The document is a simple reference sheet meant to clear up any confusion that providers and patients might have about vaccinations. It lists nine vaccinations and when they can be administered throughout pregnancy. The flu shot is recommended because women’s immune systems are affected by pregnancy, and they're more likely to get seriously sick from influenza. The hepatitis A vaccine can also be given to pregnant women and should be given in the midst of an outbreak, Riley said.
“Many times, providers don’t know if hepatitis A can be given during pregnancy because we don’t do it all of the time,” she said.
The Tdap vaccination is suggested for nearly every pregnant woman, as it protects newborns against whooping cough, a contagious infection especially for infants that can make them gravely ill. According to the Centers for Disease Control and Prevention, half of babies who get sick with whooping cough end up in the hospital, and some die.
“You can’t vaccinate children until they are a year old. The only way to protect newborns, for which whooping cough is deadly, is to vaccinate the mother during pregnancy,” Dr. Heather Sankey, an obstetrician and gynecologist practicing at Massachusetts’s Baystate Medical Center, told Newsweek.
“Sometimes people don’t think about pregnancy as a time when you might vaccinate someone,” said Sankey, who was not one of the doctors responsible for drafting the document.
This new guide will be a helpful reminder and could raise awareness about the right protocol for treating women, she said. “[ACOG] very much wants us to be taking care of women and thinking of the big picture.”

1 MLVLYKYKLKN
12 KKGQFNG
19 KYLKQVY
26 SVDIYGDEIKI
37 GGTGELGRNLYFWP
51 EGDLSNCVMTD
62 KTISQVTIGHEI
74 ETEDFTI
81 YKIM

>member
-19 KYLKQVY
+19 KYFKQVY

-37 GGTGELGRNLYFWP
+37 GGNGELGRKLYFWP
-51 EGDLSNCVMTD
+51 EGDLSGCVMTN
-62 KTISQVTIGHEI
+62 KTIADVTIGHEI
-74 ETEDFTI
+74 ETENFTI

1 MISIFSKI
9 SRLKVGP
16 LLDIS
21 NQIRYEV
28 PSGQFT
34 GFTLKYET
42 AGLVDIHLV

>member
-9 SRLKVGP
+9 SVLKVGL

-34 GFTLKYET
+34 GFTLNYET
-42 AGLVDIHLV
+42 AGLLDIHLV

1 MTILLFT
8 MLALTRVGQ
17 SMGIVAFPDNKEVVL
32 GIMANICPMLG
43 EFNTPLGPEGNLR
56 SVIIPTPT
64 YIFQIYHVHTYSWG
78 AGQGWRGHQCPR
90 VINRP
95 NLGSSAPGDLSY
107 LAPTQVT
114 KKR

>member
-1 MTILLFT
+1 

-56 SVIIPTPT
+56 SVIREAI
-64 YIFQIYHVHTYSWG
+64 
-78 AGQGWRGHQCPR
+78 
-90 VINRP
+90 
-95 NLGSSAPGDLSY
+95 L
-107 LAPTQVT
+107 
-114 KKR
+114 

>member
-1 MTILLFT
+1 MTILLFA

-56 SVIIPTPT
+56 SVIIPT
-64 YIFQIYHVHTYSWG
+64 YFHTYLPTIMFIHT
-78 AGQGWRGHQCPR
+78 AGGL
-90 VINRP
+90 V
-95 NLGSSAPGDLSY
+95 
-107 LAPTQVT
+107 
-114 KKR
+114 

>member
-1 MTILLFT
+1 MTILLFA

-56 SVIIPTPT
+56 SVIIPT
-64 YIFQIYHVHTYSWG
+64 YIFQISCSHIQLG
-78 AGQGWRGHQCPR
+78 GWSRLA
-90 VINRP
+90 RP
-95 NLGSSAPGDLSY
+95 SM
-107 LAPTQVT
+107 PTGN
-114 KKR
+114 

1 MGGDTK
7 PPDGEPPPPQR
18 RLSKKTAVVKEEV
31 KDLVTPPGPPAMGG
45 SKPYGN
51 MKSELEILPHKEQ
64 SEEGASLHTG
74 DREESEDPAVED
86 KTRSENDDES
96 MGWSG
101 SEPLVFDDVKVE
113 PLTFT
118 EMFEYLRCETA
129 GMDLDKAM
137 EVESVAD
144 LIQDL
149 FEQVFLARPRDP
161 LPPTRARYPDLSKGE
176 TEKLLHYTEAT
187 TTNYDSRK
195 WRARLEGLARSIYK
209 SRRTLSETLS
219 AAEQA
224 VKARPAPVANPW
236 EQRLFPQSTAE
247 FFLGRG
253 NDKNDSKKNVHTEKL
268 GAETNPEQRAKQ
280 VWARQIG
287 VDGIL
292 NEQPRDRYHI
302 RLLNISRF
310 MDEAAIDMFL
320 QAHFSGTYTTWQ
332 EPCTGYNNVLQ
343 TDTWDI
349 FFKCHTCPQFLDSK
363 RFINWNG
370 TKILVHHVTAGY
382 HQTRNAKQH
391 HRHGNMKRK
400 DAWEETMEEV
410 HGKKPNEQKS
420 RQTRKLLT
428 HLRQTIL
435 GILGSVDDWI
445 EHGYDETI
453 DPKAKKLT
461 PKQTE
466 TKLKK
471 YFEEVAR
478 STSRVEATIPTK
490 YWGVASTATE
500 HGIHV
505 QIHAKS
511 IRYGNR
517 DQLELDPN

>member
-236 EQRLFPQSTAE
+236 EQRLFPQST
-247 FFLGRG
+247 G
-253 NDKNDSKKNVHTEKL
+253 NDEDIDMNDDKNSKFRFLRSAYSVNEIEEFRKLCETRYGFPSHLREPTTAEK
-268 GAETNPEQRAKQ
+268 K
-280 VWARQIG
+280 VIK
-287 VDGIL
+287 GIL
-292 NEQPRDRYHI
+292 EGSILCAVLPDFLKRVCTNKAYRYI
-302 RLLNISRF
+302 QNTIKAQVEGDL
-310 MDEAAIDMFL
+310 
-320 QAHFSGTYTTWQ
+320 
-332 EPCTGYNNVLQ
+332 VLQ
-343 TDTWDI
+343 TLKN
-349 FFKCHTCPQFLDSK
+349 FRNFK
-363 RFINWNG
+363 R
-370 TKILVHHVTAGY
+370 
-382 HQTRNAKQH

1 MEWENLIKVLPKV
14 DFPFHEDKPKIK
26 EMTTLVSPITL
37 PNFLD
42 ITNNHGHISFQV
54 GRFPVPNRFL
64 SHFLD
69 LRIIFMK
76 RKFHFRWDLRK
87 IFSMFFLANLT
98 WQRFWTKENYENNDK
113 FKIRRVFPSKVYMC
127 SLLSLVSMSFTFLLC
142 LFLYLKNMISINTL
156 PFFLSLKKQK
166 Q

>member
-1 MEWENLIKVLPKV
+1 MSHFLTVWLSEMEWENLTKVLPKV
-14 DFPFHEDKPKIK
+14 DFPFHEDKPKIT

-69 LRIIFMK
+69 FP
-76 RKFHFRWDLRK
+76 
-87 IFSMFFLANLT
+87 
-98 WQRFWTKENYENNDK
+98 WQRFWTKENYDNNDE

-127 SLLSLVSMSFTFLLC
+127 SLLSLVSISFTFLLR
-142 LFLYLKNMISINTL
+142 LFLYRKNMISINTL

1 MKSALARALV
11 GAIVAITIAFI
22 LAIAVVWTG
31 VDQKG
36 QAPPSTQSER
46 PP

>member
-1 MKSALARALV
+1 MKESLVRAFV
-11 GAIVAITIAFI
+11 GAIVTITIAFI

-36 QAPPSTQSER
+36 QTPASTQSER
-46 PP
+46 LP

Many health problems seem to have their origins in the gut—and that even goes for depression and anxiety, new research suggests.
A high-fat diet changes the bacteria in the gut and makes you more likely to suffer from depression and anxiety as a result.
Researchers started investigating a possible link after noticing that obese people with type 2 diabetes were more likely to suffer from acute depression. While anyone can be depressed, the diabetic seems to feel it more keenly.
When laboratory mice are fed a high-fat diet, they become more erratic, and show signs of depression, anxiety and obsessive behaviour, say researchers from Harvard Medical School.
"Your diet isn't just making your blood sugar higher or lower, it's also changing a lot of signals coming from gut microbes, and these signals make it all the way to the brain," said lead researcher C. Ronald Kahn.